High Peak place-name cluster

From International Robin Hood Bibliography
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West to East: Robin Hood's Bow Stones (Lyme Handley); the Dipping Stone (Whaley Moor); Chinley Churn (Chinley). North: Robin Hood's Picking Rods (Chisworth). South: Rough Low Tor (N. of Buxton). From the two latter back to Robin Hood's Bow Stones. All in a days work for a High Peak archer!

"Natural feature","Monument","Monument","Monument","Natural feature",


"Local tradition","Local tradition","Robin Hood name","Robin Hood name","Local tradition",


Chinley Churn (Chinley)¤1810|Dipping Stone (Whaley Moor)¤1810|Robin Hood's Bow Stones (Lyme Handley)¤1810|Robin Hood's Picking Rods (Chisworth)¤1810|Rough Low Tor (Buxton)¤1810|

By Henrik Thiil Nielsen, 2019-02-21. Revised by Henrik Thiil Nielsen, 2022-05-27.

If we can believe William Marriott, author of The Antiquities of Lyme and its Vicinity (1810), at least five supposed ancient stone monuments in the High Peak were connected in early 19th century popular tradition by Robin Hood's allegedly having shot an arrow from one to another. Alternatively, perhaps the traditions in question only concerned pairs of monuments, and Marriott connected them all in order, as it were, to construct a grand unified hypothesis on the origin of High Peak stone monuments.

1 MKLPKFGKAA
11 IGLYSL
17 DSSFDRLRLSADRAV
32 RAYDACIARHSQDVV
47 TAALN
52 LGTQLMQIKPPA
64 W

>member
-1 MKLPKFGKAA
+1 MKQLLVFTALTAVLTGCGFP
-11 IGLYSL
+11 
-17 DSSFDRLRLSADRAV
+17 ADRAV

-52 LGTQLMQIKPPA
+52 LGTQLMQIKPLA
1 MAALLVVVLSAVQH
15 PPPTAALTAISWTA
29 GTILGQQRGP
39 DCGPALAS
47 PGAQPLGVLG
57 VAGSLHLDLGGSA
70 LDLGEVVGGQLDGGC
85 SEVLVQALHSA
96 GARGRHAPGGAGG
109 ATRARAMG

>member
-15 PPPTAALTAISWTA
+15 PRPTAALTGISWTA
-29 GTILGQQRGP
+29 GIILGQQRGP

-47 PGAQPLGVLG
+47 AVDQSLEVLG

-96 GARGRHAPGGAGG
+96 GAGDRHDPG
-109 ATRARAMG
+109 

According to Marriott, Robin Hood shot an arrow from the site of the Bow Stones near Lyme Handley to that of the Dipping Stone at Whaley Moor, from there to Chinley Churn and thence towards the north to Robin Hood's Picking Rods (Chisworth) and towards the south to a locality Marriott called "Rough Low Tor", situated north of Buxton, south of Combs and west of Long Hill. From each of the two latter localities Robin Hood finally shot an arrow back to the starting point near Lyme Handley. Marriott suggested that the superlative archer responsible for these feats of flight shooting was not in fact 'Hood' – he tended to omit the first name – but instead some anonymous prodigy of the longbow who had been tasked by his master with encircling by this means as much land as possible, which he – the master, not the archer – would then be granted by his overlord in recognition of his service at – why not? – the Battle of Crecy. The stone monuments were then set up where the arrows landed in commemoration of this feat, but subsequently the famous Hood was substituted for the unnamed and now unknown local master of the longbow. Marriott eventually discarded this hypothesis in favour of the less elaborate but equally unprovable one that the monuments were erected in ancient times in memory of battles fought at the localities in question but were much later connected with Robin Hood by a process which he in another context refers to as "[t]he agreement of the vulgar in credulity and formation of gross narrations".[1]

For Marriot's lengthy discussion of these matters, see further 1810 - Marriott, William - Antiquities of Lyme and its Vicinity.


Localities in the High Peak connected by bowshot according to William Marriott: